We hear all the time about the shortage of Roman Catholic priests, but this became a real issue for me personally during my five-month deployment to the Area of Responsibility (AOR) in support of Operation Iraqi Freedom.
I was assigned to an Air Expeditionary Group at a classified bare-base location with over 3,200 personnel who hosted the command structure for the Special Operations Forces that would operate in Western Iraq.
In mid-February, we became aware that a Forward Operating Base (FOB) 170 miles north of us was without a priest. This base encompassed at its peak over 4,200 personnel from five coalition nations and included over 1,000 Air Force personnel as well as the men who would be inserted as a part of the Army’s Special Operations mission.
While the Army had primary responsibility for this base, their shortage of priests was even more acute and they simply had no one to send.
Consequently, pleas were made requesting that I go forward whenever possible to bring them the sacraments lest they enter combat without having received this vital consolation.
I can never tell you how much one’s priesthood means when confronted with men and women from all branches of our armed services who say, “Father, I never thought I’d see a priest while on this deployment.”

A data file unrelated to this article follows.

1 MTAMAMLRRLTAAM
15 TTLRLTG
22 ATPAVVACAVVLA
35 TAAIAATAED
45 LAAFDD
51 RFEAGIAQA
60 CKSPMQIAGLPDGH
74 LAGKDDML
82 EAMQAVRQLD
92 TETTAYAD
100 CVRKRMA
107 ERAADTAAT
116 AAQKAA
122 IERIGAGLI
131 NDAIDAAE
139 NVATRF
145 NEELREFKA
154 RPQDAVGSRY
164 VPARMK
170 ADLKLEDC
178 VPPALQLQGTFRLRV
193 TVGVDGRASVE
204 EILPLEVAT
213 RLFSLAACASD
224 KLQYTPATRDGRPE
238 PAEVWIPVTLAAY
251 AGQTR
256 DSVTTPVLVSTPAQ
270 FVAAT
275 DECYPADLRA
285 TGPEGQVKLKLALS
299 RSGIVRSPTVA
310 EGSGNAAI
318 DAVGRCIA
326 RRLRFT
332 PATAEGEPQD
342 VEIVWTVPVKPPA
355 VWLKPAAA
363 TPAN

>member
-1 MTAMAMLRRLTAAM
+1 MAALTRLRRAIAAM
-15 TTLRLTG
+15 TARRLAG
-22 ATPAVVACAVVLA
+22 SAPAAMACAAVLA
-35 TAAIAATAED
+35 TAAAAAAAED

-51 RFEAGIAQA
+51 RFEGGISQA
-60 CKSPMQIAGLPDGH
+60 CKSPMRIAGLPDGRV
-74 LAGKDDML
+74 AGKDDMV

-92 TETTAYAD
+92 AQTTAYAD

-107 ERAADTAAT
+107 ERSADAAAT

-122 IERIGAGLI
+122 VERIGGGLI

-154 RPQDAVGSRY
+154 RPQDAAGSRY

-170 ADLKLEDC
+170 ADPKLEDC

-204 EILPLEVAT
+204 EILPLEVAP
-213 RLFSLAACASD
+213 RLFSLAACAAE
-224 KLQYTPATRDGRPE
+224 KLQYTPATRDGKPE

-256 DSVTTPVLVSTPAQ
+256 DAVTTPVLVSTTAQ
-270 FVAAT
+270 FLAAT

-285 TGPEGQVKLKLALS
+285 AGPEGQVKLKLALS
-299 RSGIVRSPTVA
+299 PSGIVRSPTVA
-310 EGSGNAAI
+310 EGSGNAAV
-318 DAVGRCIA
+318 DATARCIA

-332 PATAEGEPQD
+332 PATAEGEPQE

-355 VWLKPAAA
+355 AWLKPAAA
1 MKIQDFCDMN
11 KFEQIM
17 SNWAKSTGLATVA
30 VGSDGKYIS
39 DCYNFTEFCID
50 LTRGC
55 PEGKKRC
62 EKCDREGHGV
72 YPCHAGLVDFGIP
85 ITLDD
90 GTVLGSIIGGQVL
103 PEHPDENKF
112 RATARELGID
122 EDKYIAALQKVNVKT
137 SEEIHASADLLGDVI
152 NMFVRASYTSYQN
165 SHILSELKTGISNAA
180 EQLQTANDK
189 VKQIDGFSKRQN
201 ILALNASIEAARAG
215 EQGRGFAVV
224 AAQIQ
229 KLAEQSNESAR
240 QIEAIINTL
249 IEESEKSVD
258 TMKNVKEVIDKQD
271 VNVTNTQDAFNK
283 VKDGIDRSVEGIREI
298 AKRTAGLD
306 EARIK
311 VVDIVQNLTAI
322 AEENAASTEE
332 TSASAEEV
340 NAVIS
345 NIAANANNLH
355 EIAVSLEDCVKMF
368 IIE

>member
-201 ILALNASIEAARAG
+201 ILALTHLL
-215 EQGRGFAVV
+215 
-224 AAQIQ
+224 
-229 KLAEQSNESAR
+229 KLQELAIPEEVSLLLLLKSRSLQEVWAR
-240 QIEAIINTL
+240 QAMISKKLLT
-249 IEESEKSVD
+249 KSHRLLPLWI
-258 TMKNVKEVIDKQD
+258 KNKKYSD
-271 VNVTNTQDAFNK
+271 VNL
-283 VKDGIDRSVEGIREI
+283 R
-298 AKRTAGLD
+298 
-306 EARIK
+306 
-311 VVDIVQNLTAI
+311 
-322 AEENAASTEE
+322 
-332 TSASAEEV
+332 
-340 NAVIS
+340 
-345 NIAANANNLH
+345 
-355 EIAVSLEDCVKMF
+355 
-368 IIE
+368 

Indeed, every week I would hear confessions for almost two hours non-stop following a packed and extremely engaged Mass.
To see tears in the eyes of those reconciled to the church is to know that their hearts are truly contrite. This was a constant experience of my ministry.
I was summoned to fly by helicopter the evening our troops were to leave for combat operations. Many attended a late night Mass and others came to locations along the line for a simple communion service, confession or prayer.
I stood in my alb and stole near the tent that doubled that night as a chapel, and blessed each vehicle as it moved stealthily into the night.
Hence my joy when I was graced to see these men all return safely to their home FOB at the end of hostilities.
In the midst of the war, while traveling forward, I was hospitalized in an EMEDS unit operated by Air Force personnel for a serious case of pneumonia coupled with a partially collapsed lung. The care given me by dedicated professionals, many of whom attended Mass, and the concern of the Special Operations Forces Commander and his staff for my healing, attested to the unity we had achieved in the process of ministry.
Returning to that base after a necessary two-week convalescence was my own experience of resurrection.
My heart will always be touched by the memories of those whom the Lord entrusted to me as a shepherd, both there, at my primary base and at other sites I was sent in the AOR.
Whether celebrating Mass for three, ten or over one hundred, I always felt the presence of the Lord especially in the hearts of the brothers and sisters I was honored to serve.
Ministering in a wartime environment may only be one aspect of our Air Force Chaplaincy, but it is what we train for and should be ever ready to do. Others may aspire to command but our aspiration must truly be to what our motto must remain — to be “Visible Reminders of the Holy.”
The Very Rev. Canon Gary S. Linsky is a chaplain in the United States Air Force stationed at Luke AFB in Phoenix, Ariz. He is a priest of the Diocese of Charleston.